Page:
Because they were late in leaving, Mr. Li now hopes to arrive at Dome A approximately between the 8th to the 10th of January, some ten days behind schedule. As a result, it is likely that their stay at Dome A will be reduced from the originally planned 30 days to not much over 20. Not only must they head back to Zhongshan Station to catch the ship back to China, it also becomes very difficult to stay at Dome A and work outdoors later than the end of January. From the beginning of February, temperatures start to plummet to below -50°C.

Although the plan to complete phase one of the construction of Kunlun Station's main building this season remains unchanged,the shorter stay at Dome A will clearly increase the pressure on the construction team and support personnel, and completing their mission in time will require working extra long hours in extremely demanding conditions.

Kunlun Station

The plans for Kunlun Station have evolved somewhat since the publication of the Draft Comprehensive Environmental Evaluation (CEE) report in January 2008.

In order to reduce construction time to a minimum, the main building has been designed for easy assembly and consists of 17 assembly kit containers ready-fitted right down to the beads, carpet, and door handles.

This year's first phase of construction will consist of assembling the 11-container living and working unit of the building, or 160 m2 of sleeping, eating and working space. Next year, the second phase of construction will see the addition of the six-container, 70 m2 technical wing, which are to include generators, a water treatment plant, workshops, and storage space. Both units will be connected and built on a single elevated platform measuring some 280m2, which will also include two exterior balconies for instruments and operations. Even though precipitation is minimal at Dome A, the platform will be raised on stilts with wide bases so as to prevent the station from sinking into the snow.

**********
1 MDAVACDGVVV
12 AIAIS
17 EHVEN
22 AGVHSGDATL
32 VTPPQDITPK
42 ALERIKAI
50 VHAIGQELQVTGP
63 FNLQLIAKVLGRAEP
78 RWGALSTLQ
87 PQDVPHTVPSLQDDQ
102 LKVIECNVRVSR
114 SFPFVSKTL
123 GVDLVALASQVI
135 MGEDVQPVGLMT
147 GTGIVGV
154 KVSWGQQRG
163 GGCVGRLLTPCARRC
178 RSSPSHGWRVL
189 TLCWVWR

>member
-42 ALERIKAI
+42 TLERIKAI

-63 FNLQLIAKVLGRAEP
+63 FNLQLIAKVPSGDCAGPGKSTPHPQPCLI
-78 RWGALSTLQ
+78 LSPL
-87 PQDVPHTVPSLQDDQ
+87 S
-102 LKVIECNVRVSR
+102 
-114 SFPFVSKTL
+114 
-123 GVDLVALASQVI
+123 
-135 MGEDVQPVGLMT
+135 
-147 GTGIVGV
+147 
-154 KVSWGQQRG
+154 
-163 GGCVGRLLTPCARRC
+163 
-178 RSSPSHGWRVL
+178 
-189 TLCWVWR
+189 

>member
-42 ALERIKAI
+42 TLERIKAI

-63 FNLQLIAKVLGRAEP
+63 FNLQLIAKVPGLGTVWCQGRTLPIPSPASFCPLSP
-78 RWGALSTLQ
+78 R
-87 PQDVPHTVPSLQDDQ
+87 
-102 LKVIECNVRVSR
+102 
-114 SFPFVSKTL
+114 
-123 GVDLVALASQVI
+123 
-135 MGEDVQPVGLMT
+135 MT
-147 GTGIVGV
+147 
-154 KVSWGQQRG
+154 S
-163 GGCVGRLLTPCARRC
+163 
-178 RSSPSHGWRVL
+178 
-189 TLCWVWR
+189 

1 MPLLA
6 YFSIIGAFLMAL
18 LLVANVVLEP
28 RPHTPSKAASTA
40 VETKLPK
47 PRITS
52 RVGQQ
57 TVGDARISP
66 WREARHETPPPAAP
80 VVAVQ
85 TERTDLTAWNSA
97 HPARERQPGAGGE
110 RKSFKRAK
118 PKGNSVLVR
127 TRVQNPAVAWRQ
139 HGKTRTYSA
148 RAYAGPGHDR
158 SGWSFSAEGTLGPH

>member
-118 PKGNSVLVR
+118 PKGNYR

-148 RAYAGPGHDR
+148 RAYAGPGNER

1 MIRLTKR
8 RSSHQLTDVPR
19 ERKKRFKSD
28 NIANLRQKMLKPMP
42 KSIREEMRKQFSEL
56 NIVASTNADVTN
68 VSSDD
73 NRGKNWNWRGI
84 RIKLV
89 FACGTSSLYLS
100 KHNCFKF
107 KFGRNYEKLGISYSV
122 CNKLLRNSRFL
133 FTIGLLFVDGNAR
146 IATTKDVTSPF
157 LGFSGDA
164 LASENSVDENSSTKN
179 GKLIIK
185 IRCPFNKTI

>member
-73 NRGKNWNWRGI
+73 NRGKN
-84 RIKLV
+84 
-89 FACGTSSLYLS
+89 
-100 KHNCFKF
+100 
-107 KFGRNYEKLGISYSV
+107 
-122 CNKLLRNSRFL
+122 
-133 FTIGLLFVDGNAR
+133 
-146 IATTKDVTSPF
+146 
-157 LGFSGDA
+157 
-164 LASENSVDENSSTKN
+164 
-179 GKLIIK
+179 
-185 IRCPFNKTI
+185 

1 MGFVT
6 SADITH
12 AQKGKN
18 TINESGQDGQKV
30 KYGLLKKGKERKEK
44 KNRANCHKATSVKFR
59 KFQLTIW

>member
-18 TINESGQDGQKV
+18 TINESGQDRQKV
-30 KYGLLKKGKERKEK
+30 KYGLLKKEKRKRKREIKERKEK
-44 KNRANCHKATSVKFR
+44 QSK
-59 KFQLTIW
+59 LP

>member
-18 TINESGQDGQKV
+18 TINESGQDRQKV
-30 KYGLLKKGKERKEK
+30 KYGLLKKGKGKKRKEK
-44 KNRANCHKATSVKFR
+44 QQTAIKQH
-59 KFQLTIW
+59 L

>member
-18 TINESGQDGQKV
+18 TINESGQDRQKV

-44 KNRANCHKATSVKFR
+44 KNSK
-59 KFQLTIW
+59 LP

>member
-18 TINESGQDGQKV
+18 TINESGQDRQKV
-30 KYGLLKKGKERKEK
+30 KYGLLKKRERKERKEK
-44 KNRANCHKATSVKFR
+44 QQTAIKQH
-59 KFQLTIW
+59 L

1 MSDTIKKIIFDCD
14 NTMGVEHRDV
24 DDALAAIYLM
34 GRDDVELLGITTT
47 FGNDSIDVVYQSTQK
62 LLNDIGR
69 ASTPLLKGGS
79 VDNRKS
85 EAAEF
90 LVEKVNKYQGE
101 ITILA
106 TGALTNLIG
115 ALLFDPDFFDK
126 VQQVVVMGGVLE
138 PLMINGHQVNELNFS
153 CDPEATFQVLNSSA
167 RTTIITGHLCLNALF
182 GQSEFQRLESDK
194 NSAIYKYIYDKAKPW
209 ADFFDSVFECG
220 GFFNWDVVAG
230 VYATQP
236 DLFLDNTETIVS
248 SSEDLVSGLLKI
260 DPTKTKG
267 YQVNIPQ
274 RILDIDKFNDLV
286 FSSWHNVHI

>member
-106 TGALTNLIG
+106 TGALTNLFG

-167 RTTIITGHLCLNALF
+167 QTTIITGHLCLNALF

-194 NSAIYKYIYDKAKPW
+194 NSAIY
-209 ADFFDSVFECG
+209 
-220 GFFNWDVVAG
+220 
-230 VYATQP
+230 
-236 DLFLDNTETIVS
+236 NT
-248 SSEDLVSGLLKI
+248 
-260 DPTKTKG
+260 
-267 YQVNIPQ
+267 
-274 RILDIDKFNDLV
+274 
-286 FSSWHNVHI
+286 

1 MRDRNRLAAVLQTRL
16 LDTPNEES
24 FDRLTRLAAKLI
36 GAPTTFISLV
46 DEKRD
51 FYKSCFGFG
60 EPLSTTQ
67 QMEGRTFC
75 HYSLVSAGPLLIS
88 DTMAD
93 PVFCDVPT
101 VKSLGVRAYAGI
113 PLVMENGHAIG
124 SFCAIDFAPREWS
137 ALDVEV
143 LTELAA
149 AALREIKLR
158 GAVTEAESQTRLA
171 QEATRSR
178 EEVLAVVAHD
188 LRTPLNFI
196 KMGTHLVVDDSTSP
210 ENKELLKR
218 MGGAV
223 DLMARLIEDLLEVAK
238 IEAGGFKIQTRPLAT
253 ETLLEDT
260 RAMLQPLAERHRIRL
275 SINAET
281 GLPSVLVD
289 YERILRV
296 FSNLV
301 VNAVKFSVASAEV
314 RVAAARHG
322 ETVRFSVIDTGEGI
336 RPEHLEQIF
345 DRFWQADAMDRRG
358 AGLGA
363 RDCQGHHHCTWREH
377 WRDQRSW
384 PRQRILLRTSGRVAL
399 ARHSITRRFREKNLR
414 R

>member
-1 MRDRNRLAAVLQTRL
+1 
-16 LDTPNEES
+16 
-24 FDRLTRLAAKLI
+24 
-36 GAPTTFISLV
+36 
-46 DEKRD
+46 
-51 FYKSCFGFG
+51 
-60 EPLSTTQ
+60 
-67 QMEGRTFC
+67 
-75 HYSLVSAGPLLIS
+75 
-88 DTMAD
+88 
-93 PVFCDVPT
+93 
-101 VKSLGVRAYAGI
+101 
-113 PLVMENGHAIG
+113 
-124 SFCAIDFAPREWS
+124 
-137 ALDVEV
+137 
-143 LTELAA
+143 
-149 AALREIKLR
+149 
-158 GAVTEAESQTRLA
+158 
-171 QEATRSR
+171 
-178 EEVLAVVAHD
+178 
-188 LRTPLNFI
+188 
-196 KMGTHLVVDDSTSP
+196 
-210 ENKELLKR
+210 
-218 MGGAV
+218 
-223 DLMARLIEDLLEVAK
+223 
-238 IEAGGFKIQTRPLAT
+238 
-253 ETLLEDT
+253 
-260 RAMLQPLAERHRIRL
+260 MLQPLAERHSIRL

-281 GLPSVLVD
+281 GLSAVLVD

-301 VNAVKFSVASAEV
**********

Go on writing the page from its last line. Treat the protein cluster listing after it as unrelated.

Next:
In front of the station two large traditional and commemorative bronze tripods weighing two tons each will be placed. The first is being transported to Dome A this year, and the second will be transported next year.

In the coming years, Kunlun Station will also see the addition of more buildings, including a garage and workshop unit, an autonomous emergency shelter in case of fire in the main building, and an ice coring drilling and storage unit. Although first intended as a summer only station operating on jet A-1 fuel, the five to ten-year perspective is to deploy a solar panel array as a supplementary power source and to eventually have the station operational all year.

Return Journey

Once their work is complete, the traverse team will enjoy travelling back to Zhongshan Station carrying a much lighter load consisting only of necessary fuel, the living and sleeping containers, and empty sledges. But even if this enables them to travel much faster,the return journey is expected to take as many, if not more days then the outgoing one. This is because the traverse will stop at regular intervals to carry out scientific work including the collection of surface ice samples, GPS and surveying work to measure ice sheet movement, and atmospheric work within the context of China's lead International Polar Year (IPY) 2007-08 programme, PANDA.

In addition, the traverse team will be pick some 22 tons of empty fuel drums from one of two aircraft refuelling stations established on the East Antarctic Ice Sheet by the very important IPY project AGAP (Antarctic Gamburtsev Province), which this summer is using airborne instruments to survey the ice sheet and bedrock topography in the Gamburtsev region.

After a gruelling two and a half months spent on the ice, the traverse team aims to be back at Zhongshan Station at the end of February, giving them a week to ten days before the ship departs. This will give them enough time to service and winter tractors, sledges, and other equipment in preparation for next year's expedition - and also to enjoy a well-earned hot shower!

From the beginning of February, temperatures start to plummet to below -50°C (at Dome A).